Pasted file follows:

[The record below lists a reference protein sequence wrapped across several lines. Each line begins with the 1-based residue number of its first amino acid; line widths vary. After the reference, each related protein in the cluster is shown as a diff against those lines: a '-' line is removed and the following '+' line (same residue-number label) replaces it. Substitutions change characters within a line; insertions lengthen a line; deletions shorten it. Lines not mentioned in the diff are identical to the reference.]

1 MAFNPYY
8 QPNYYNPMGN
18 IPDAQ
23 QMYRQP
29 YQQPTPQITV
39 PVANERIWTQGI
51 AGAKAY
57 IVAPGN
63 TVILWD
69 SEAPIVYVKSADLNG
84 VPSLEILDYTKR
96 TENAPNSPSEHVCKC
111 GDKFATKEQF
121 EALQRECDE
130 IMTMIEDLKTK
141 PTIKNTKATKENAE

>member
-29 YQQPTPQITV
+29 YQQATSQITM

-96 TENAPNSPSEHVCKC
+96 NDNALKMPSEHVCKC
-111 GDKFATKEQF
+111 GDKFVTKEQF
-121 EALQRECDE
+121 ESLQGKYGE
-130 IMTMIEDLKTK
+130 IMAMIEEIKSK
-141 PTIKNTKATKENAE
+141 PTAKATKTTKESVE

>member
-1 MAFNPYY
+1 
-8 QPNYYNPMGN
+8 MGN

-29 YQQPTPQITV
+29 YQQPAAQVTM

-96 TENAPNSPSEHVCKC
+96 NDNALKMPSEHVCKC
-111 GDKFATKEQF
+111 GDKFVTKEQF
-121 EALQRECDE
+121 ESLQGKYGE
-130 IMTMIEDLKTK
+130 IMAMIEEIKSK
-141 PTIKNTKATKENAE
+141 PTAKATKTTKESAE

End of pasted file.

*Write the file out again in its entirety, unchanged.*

[The record below lists a reference protein sequence wrapped across several lines. Each line begins with the 1-based residue number of its first amino acid; line widths vary. After the reference, each related protein in the cluster is shown as a diff against those lines: a '-' line is removed and the following '+' line (same residue-number label) replaces it. Substitutions change characters within a line; insertions lengthen a line; deletions shorten it. Lines not mentioned in the diff are identical to the reference.]

1 MAFNPYY
8 QPNYYNPMGN
18 IPDAQ
23 QMYRQP
29 YQQPTPQITV
39 PVANERIWTQGI
51 AGAKAY
57 IVAPGN
63 TVILWD
69 SEAPIVYVKSADLNG
84 VPSLEILDYTKR
96 TENAPNSPSEHVCKC
111 GDKFATKEQF
121 EALQRECDE
130 IMTMIEDLKTK
141 PTIKNTKATKENAE

>member
-29 YQQPTPQITV
+29 YQQATSQITM

-96 TENAPNSPSEHVCKC
+96 NDNALKMPSEHVCKC
-111 GDKFATKEQF
+111 GDKFVTKEQF
-121 EALQRECDE
+121 ESLQGKYGE
-130 IMTMIEDLKTK
+130 IMAMIEEIKSK
-141 PTIKNTKATKENAE
+141 PTAKATKTTKESVE

>member
-1 MAFNPYY
+1 
-8 QPNYYNPMGN
+8 MGN

-29 YQQPTPQITV
+29 YQQPAAQVTM

-96 TENAPNSPSEHVCKC
+96 NDNALKMPSEHVCKC
-111 GDKFATKEQF
+111 GDKFVTKEQF
-121 EALQRECDE
+121 ESLQGKYGE
-130 IMTMIEDLKTK
+130 IMAMIEEIKSK
-141 PTIKNTKATKENAE
+141 PTAKATKTTKESAE